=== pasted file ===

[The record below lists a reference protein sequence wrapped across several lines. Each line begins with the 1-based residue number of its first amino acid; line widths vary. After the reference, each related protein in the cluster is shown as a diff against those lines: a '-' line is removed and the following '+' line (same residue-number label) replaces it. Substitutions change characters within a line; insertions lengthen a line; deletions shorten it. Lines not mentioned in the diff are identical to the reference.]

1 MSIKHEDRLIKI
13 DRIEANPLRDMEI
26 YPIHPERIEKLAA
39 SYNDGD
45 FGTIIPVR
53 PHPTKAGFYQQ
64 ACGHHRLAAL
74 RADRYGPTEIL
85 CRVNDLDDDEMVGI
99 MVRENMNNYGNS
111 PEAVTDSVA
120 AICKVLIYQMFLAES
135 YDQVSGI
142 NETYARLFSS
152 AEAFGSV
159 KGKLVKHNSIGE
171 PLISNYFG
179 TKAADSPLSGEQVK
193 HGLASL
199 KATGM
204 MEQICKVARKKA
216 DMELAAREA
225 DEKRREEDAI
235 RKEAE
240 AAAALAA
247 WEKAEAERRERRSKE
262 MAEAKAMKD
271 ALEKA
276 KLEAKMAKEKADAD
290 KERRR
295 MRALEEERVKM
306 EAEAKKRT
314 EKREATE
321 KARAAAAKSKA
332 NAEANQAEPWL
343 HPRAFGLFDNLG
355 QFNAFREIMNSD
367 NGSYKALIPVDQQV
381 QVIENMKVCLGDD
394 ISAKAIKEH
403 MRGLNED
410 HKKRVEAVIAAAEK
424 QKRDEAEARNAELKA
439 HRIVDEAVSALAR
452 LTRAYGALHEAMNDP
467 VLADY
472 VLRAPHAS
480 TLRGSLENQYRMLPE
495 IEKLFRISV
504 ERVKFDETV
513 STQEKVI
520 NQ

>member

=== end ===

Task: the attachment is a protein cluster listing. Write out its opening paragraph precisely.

[The record below lists a reference protein sequence wrapped across several lines. Each line begins with the 1-based residue number of its first amino acid; line widths vary. After the reference, each related protein in the cluster is shown as a diff against those lines: a '-' line is removed and the following '+' line (same residue-number label) replaces it. Substitutions change characters within a line; insertions lengthen a line; deletions shorten it. Lines not mentioned in the diff are identical to the reference.]